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Great Lakes Article:

Feds rule lynx won't be added to endangered list
By Buddy Smith
The Ravalli Republic

The Canada lynx remains threatened, but the forest cat isn't endangered, the federal government has concluded.

Late last month, the U.S. Fish and Wildlife Service determined the seldom-seen species, which prefers northern forests such as those in western Montana and elsewhere, including Idaho, the Great Lakes area and the Pacific Northwest, does not warrant the upgraded federal protection.

The species was listed as threatened under the Endangered Species Act in March 2000, and the federal government was under court order to re-evaluate lynx status.

"The judge told us basically to reconsider our findings," said Lori Nordstrom with the U.S. Fish and Wildlife Service in Helena.

Lynx are also the subject of a separate effort to revise more than 20 federal land-use plans, including the Bitterroot National Forest's, to provide protections for the species.

Based on known threats to lynx and their forest habitat, the Fish and Wildlife Service determined that the cat isn't endangered because there is no evidence to show that the contiguous United States population is in danger of extinction throughout all or a significant part of its range, the agency said.

While studies found areas of concern where officials thought lynx might no longer naturally occur, such as New York and Colorado, according to Nordstrom, overall the species is not in danger of becoming extinct.

"We know that in Washington, Montana, Maine and Minnesota there are reproducing populations and that those areas historically have always been the core range of the lynx," Nordstrom said. "And in no way were they likely to become extinct."

"Extinct means gone," she said.

But the national conservation group Defenders of Wildlife and other organizations had filed suit, saying the 2000 listing of the lynx as threatened, rather than endangered, was "arbitrary and capricious," according to the Fish and Wildlife Service.

The groups challenged the agency's finding regarding threats to the species, identification of a single distinct population segment (a portion of a species' or subspecies' population or range) and failure to designate critical habitat for the species, the Fish and Wildlife Service said.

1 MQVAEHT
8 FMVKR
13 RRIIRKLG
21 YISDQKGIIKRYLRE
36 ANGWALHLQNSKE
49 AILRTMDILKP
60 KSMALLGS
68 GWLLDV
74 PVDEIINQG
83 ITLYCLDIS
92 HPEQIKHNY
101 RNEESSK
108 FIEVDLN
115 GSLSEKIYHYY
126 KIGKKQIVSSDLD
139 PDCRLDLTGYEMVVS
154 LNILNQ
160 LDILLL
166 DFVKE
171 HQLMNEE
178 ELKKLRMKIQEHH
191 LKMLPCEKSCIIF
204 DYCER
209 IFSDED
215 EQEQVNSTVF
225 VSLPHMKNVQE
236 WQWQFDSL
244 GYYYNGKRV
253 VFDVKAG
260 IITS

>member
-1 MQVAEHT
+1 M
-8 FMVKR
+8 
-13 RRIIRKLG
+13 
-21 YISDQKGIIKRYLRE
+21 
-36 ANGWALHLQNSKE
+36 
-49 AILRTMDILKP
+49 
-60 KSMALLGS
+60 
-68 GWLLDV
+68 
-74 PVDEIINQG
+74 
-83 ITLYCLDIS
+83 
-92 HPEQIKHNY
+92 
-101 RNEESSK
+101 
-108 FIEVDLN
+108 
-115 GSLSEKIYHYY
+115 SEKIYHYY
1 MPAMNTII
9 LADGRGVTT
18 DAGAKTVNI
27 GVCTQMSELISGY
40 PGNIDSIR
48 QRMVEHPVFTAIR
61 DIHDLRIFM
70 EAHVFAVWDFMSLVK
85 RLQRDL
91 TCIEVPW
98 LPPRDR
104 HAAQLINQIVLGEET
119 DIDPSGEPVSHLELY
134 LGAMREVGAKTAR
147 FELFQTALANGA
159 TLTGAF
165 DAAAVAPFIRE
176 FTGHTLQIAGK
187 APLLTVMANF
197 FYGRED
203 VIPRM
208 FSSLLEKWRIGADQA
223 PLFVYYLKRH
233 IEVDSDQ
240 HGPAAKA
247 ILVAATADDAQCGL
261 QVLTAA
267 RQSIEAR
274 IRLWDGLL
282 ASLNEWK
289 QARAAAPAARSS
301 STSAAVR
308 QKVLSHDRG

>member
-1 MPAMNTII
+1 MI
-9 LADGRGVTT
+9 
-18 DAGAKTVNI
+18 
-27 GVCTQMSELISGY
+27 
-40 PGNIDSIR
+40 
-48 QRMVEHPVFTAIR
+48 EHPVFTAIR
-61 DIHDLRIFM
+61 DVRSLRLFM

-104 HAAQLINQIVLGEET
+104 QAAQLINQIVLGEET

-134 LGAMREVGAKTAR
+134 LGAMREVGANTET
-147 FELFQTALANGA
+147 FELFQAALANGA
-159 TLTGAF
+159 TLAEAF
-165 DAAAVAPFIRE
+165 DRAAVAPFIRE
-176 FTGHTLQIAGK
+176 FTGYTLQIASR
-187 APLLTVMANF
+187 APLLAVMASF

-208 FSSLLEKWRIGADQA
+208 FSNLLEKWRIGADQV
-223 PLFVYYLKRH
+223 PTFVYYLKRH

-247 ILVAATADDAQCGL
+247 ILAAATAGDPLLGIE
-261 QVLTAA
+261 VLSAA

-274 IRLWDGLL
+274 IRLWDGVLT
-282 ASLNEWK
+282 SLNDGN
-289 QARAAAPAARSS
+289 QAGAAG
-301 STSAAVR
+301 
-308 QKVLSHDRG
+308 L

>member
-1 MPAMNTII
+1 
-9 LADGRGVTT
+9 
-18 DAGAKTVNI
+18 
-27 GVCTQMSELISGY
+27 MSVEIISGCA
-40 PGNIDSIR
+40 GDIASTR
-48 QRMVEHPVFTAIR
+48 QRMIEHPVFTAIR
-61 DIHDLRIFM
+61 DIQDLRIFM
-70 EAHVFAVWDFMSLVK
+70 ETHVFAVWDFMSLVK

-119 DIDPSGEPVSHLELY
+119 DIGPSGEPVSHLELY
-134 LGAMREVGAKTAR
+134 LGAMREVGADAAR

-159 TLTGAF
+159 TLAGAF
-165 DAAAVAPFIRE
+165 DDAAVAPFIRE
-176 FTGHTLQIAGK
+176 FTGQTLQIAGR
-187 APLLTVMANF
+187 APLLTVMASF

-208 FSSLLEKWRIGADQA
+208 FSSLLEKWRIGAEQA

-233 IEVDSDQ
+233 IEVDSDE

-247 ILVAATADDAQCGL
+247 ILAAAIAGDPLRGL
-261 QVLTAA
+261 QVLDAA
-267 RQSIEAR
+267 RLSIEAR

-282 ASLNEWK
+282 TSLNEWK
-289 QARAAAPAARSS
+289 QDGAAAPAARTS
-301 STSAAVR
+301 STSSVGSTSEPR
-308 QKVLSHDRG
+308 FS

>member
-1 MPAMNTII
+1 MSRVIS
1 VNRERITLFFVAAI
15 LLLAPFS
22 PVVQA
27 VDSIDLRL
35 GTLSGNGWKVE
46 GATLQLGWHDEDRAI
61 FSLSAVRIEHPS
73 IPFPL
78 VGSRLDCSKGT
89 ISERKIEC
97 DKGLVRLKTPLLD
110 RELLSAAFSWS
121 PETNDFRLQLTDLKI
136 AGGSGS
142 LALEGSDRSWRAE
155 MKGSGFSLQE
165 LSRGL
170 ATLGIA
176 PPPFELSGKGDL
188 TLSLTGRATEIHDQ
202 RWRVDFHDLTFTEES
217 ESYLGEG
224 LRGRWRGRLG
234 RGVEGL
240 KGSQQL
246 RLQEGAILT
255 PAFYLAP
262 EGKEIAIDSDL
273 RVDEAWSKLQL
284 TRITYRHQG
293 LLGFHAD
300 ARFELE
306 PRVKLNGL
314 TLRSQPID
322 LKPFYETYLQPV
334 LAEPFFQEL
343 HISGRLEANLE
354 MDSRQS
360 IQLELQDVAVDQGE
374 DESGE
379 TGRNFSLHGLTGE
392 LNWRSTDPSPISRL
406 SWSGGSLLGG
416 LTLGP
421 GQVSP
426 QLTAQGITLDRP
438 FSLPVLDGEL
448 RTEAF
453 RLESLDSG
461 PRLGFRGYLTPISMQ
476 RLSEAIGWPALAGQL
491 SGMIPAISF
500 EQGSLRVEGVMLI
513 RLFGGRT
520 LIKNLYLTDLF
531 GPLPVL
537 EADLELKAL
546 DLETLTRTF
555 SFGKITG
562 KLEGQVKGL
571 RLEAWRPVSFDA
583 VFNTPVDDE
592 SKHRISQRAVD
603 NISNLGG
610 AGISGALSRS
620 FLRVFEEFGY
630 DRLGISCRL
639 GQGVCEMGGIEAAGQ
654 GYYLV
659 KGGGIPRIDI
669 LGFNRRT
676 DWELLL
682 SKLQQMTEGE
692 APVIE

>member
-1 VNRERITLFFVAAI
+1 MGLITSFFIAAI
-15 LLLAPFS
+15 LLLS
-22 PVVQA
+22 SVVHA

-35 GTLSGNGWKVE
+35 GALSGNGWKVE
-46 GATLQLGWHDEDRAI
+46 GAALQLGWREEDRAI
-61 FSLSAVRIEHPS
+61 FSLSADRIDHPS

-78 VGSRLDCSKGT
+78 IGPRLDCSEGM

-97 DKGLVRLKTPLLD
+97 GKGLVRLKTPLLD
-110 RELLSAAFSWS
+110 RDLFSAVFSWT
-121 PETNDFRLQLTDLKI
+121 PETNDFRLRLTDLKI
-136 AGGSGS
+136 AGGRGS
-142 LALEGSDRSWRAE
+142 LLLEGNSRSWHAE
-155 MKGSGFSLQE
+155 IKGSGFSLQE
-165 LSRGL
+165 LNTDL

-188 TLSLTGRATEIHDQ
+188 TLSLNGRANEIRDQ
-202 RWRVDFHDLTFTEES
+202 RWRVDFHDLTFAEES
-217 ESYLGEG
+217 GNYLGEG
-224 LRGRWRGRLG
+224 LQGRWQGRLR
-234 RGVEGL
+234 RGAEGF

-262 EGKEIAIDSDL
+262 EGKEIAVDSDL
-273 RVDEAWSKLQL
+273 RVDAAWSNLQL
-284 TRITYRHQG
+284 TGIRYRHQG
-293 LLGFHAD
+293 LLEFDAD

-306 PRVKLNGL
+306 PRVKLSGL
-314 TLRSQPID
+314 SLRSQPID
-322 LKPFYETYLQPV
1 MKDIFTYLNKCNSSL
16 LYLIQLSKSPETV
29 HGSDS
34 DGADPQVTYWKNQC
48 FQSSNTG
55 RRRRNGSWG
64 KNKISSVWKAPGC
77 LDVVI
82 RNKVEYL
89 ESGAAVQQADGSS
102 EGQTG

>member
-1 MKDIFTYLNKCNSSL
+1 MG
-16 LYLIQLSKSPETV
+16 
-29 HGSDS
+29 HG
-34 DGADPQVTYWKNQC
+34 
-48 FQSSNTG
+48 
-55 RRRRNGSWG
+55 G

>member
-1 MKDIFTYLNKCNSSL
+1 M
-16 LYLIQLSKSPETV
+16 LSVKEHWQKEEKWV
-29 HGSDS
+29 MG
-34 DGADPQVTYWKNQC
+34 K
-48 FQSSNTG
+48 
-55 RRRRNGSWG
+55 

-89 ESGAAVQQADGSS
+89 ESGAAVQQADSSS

A little bigger than a bobcat, the tufted-eared, big-pawed carnivore can have a home range as vast as 30 to 50 square miles, Nordstrom said.

She said lynx numbers are naturally lower than some other species and are difficult to determine. Biologists have surveyed their snow tracks in the southern Bitterroot and other areas.

Lynx dwell in moist, northern forests and high-elevation habitat occupied by the species' primary food source, the snowshoe hare. Its range includes Montana, New Hampshire, Oregon, Utah, Wisconsin and Wyoming, mostly on federal lands.

Meanwhile, a primary reason for listing the lynx as threatened three years ago was a lack of guidance for conserving the species in federal land-use plans, according to Nordstrom. Federal agencies have since written a conservation agreement for lynx and are currently operating under those guidelines, Nordstrom said.

The U.S. Forest Service and the BLM also intend to amend or revise land-use plans to include long-term lynx protections. A few years ago, Hamilton and other Montana towns hosted meetings on the proposed revisions. A draft environmental impact statement is due out this summer, officials have said.

"I think they're on the verge of issuing a draft EIS," Nordstrom said.

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